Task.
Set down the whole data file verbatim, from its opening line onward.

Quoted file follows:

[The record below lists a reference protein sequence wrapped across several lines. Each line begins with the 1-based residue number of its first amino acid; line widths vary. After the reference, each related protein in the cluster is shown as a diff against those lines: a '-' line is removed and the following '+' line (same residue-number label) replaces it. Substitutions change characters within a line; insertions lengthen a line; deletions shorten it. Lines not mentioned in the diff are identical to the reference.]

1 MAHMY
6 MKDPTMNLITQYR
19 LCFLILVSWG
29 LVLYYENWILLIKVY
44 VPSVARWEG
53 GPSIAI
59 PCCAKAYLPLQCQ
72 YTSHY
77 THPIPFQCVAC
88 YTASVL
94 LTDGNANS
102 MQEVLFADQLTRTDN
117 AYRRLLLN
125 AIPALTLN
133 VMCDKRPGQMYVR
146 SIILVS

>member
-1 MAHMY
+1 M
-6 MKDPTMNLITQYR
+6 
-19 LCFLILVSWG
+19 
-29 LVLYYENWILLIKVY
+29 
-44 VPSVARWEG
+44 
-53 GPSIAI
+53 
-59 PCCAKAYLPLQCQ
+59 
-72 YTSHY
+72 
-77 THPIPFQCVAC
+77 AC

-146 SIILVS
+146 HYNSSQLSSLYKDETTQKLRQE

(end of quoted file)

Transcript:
[The record below lists a reference protein sequence wrapped across several lines. Each line begins with the 1-based residue number of its first amino acid; line widths vary. After the reference, each related protein in the cluster is shown as a diff against those lines: a '-' line is removed and the following '+' line (same residue-number label) replaces it. Substitutions change characters within a line; insertions lengthen a line; deletions shorten it. Lines not mentioned in the diff are identical to the reference.]

1 MAHMY
6 MKDPTMNLITQYR
19 LCFLILVSWG
29 LVLYYENWILLIKVY
44 VPSVARWEG
53 GPSIAI
59 PCCAKAYLPLQCQ
72 YTSHY
77 THPIPFQCVAC
88 YTASVL
94 LTDGNANS
102 MQEVLFADQLTRTDN
117 AYRRLLLN
125 AIPALTLN
133 VMCDKRPGQMYVR
146 SIILVS

>member
-1 MAHMY
+1 M
-6 MKDPTMNLITQYR
+6 
-19 LCFLILVSWG
+19 
-29 LVLYYENWILLIKVY
+29 
-44 VPSVARWEG
+44 
-53 GPSIAI
+53 
-59 PCCAKAYLPLQCQ
+59 
-72 YTSHY
+72 
-77 THPIPFQCVAC
+77 AC

-146 SIILVS
+146 HYNSSQLSSLYKDETTQKLRQE